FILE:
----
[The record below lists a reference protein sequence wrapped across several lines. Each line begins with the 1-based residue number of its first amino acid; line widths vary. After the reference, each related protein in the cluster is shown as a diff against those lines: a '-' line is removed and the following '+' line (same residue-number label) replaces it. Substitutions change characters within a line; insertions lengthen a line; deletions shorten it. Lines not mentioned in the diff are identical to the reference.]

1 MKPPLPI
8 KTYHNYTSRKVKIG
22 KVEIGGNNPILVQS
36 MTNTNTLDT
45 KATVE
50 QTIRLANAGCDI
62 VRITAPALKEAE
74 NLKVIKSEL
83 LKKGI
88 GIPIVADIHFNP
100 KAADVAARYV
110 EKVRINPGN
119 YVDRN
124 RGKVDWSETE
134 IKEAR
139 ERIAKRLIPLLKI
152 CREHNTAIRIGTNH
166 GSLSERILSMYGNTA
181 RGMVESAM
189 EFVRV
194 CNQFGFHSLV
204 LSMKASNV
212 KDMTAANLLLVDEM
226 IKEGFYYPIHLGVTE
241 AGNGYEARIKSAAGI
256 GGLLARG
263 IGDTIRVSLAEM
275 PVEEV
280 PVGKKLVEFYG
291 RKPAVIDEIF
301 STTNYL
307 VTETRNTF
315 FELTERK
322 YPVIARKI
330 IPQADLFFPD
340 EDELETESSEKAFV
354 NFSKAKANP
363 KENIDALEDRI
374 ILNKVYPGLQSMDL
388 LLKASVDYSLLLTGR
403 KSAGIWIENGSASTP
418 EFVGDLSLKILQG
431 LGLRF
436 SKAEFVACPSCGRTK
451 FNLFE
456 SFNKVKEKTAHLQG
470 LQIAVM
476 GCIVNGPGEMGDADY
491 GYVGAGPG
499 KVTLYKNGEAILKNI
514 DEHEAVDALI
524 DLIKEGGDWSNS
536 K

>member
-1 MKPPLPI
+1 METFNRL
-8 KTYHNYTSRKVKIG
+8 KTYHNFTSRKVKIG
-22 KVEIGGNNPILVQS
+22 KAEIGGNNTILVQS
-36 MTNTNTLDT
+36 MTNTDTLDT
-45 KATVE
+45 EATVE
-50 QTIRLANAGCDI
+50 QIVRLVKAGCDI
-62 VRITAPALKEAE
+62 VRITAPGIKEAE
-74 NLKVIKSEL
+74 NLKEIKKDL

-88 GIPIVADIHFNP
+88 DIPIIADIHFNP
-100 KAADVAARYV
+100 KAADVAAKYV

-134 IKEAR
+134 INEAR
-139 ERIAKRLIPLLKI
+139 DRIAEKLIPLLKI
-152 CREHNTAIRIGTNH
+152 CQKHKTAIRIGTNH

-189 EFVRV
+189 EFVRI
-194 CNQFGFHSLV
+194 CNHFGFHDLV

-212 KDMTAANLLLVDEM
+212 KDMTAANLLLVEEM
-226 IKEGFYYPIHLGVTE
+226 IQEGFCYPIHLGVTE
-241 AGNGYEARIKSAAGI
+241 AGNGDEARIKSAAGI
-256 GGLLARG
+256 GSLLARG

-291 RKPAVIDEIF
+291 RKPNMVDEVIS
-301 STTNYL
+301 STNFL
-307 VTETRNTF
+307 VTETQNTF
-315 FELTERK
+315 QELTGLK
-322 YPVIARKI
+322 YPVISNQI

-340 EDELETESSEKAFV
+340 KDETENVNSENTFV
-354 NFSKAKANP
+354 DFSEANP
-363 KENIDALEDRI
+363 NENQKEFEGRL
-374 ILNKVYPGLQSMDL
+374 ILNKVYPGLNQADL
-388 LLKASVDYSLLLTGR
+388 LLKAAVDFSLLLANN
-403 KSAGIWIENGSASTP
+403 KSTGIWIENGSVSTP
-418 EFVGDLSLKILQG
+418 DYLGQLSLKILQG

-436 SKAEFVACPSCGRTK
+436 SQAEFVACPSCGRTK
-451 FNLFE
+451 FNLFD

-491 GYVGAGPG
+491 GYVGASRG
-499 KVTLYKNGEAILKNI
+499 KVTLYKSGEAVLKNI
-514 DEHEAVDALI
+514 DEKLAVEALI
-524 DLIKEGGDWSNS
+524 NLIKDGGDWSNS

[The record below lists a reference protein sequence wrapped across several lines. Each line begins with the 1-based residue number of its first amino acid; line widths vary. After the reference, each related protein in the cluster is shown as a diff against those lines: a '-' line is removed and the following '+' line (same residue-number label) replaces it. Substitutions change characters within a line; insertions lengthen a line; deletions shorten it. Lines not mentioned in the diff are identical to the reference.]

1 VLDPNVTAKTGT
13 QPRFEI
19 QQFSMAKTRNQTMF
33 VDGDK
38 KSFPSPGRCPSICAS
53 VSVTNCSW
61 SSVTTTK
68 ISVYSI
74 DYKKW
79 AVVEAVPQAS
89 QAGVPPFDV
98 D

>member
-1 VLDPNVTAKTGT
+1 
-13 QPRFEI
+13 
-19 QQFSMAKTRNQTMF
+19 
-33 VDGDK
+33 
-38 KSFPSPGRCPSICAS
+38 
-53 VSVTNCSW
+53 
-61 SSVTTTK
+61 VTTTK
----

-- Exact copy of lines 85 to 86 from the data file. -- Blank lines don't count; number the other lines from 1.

+194 CNHFGFHDLV

-212 KDMTAANLLLVDEM